“The patient had a mild intellectual disability but it was evident that she clearly realised what she was asking for. There was a consistent euthanasia request, which was well-considered at her own limited cognitive level.”

Long list of physical and psychiatric problems, including:

“She suffered from chronic pain which was resistant to therapies. She was also limited in her freedom of movement.”

“The patient suffered not only from her physical condition, but also from her psychiatric problems. Because of the increase in her physical problems, she found she had no strength left to bear it. It was more and more difficult to escape her traumatic past. The patient kept thinking about it and found it awful. She suffered from nightmares and medication to improve her sleeping was not effective enough. She didn’t want to increase her medication, as she didn’t want to walk around like a ‘zombie’. And she anticipated that her suffering would only increase if she talked and had long term contact with mental health services.”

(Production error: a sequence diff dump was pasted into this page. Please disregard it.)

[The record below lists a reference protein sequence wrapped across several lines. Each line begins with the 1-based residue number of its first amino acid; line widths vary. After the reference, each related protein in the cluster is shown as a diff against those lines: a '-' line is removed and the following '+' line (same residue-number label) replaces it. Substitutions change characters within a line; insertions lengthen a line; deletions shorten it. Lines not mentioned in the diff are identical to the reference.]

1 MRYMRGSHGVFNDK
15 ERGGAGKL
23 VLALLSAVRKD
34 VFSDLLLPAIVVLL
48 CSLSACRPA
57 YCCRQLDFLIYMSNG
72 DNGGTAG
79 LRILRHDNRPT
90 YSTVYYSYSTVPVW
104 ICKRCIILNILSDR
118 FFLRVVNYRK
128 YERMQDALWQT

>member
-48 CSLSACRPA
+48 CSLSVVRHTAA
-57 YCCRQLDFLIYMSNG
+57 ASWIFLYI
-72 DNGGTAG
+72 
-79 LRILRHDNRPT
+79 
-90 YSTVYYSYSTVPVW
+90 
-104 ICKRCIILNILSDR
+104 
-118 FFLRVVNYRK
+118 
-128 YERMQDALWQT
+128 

“The patient had limited capacity for coping and had firmly declined any psychiatric treatments that were theoretically still possible.”

No details given

“An independent psychiatrist, who assessed the patient a year before the death in relation to her euthanasia wish, was of the opinion that there were still possibilities for treatment, such as sleeping medication or antidepressants. However, these treatment options were declined by the patient…The [2nd independent] psychiatrist, who saw the patient two and a half months before the death, was of the opinion that there were no adequate old or new treatment methods available, due to the substantial, vague and largely unstated psychiatric problems.”

The RTE concluded:

“She had received sufficient and structured support, and in that sense, she had exhausted all avenues of treatment.”

SCEN physician

1 visit, 5 weeks before euthanasia

Intellectual disability and/or autism spectrum disorder